Football has a problem with racism.
It may not be as overt on the terraces as it was back in the 1970s and 1980s, but on the touchline the issue is still as clear as day.
Just 6.6% of managers in the Football League identify as coming from a BAME background, which is a significant under-representation when you consider the number of BAME players that turn out for their clubs week in, week out.
Now the Premier League, the Football League and the Professional Footballers’ Association have joined forces to launch a scheme designed to increase the number of BAME coaches operating at the top level.
That will be introduced in time for the start of the 2020/21 campaign, and will give at least six coaches a chance to work with an EFL club over a 23-month period.
Darren Moore, the former West Brom and current Doncaster Rovers manager, is also the chairman of the Premier League’s black participants’ advisory group. He said:
“This is a critical time for black, Asian and minority ethnic coaches. We all know and agree that the diversity of coaches and managers must increase, and this placement scheme represents a positive step.”
But is the scheme enough to override football’s problem with racism?
What Percentage of Football Managers are Black?
At the time of writing this article, six Premier League or Football League teams are managed by individuals from a black, Asian or ethnic minority background – that’s six of 92, by the way.
And of the half-dozen, three – Nuno Espirito Santo, Sabri Lamouchi and Dino Maamria – herald from North Africa, which can be placed on the fringes of the BAME descriptor.
That means that just three of the ninety two teams that make up football’s professional pyramid are managed by a black individual or somebody from an ethnic minority.
Even allowing the trio named above back into the group, the representation of BAME managers is still shockingly below the norm – the 6.6% is dwarfed by the 14% of the UK population that identifies as being from the BAME group, and the huge 30% or so of BAME origin players that make up Football League squads.
All told, there has only been eleven BAME managers in Premier League history – a competition, lest we forget, that dates back the best part of two decades.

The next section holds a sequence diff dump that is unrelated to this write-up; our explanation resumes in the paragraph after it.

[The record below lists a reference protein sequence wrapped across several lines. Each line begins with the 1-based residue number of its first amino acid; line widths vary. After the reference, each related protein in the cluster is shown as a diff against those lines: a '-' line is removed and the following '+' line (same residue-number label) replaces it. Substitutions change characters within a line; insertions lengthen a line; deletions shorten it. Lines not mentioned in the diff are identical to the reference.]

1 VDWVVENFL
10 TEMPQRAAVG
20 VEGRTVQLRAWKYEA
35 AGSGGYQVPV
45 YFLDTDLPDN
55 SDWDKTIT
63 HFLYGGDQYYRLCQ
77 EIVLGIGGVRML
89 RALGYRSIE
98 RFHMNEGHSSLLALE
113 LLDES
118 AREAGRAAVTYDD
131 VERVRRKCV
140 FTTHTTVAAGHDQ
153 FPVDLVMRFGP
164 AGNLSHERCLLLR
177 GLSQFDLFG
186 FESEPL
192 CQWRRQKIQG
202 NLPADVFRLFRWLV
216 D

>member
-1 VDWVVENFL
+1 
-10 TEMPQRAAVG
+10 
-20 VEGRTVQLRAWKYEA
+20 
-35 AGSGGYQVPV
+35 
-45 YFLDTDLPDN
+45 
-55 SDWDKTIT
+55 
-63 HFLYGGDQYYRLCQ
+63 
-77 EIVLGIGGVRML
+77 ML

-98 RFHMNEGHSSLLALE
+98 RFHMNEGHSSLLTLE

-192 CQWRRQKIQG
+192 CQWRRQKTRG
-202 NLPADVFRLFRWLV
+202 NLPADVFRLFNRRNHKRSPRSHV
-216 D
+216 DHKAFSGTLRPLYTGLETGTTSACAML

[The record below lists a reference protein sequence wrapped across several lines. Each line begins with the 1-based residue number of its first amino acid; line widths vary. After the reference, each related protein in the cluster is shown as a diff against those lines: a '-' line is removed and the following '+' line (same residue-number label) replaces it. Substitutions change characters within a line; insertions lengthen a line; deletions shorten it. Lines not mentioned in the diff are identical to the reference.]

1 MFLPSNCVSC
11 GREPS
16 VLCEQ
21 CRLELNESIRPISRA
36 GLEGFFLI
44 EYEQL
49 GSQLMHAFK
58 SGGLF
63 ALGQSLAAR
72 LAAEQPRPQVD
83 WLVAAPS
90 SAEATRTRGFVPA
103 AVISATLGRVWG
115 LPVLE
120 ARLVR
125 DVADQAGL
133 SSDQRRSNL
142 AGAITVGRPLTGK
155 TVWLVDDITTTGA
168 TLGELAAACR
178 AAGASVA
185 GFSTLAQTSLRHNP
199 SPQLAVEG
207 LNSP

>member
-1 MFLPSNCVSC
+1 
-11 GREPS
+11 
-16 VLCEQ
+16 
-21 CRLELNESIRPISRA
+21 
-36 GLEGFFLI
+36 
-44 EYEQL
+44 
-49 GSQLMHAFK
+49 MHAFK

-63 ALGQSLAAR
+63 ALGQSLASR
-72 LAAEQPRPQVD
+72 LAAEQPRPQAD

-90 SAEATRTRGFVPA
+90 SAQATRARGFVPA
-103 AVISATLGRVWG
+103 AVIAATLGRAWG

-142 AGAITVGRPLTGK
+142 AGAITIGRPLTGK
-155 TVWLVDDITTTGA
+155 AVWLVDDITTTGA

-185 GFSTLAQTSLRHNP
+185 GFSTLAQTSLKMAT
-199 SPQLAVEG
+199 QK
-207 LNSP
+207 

The issue is not isolated to football – according to research, just 2% of board level roles in FTSE 100 companies are occupied by black or ethnic minority employees. Clearly, the UK remains ‘racist’, be it subconscious or unconscious, and it’s going to take a serious effort to turn that around.
Are Other Countries Equally Less Represented?
There are some curious patterns in other major European nations.
France has a significantly higher percentage of BAME players turning out for Ligue 1 and 2 clubs, and yet there are no black managers currently leading a top-flight outfit in the country.
In Germany, Spain and Italy, the numbers of BAME players are much lower, and so too consequently is the number of people that can speak the language. Maybe that is a factor in the zero representation of black and ethnic minority managers in those countries?
The trend continues into international management too. At the World Cup in 2018, there was only one black manager involved at the 32 countries that took part, and even more bizarrely the 2017 African Cup of Nations had just three teams managed by a BAME individual – a shockingly low representation when taking population figures into account.
What is the Rooney Rule?
One of the most significant figures in modern football might well prove to be a Rooney – not Wayne, on this occasion, but Dan Rooney.
He was the former Pittsburgh Steelers owner and chairman who oversaw a complete revolution in recruitment in the NFL, guaranteeing that at least one BAME candidate would be interviewed for head coach and general manager vacancies – it’s a rule that has been in operation since 2003.
The English Football League and the Football Association have both since announced tat they will be adopting the Rooney Rule too, meaning that more black and ethnic minority candidates will be getting interviewed for management roles and positions within the international set-up.
There had been an 18-month trial of the Rooney Rule in the EFL, and the organisation has confirmed it will become a permanent statute in their recruitment legislation.
“That commitment has now been formalised with the introduction of a new regulation ensuring that the principle of providing more opportunities to BAME candidates is mandatory when clubs consider multiple applicants for a role,” they said in a statement.
The question remains though: just how impactful has the Rooney Rule been in getting BAME candidates a job, rather than just a box-ticking interview? In the NFL, less than 10% of frontline staff are black or ethnic minority, despite the fact that 60% of players fall into those categories.
The Rooney Rule has NOT overwhelmingly increased diversity in the NFL, and it would be madness to think that it will change the face of British football either.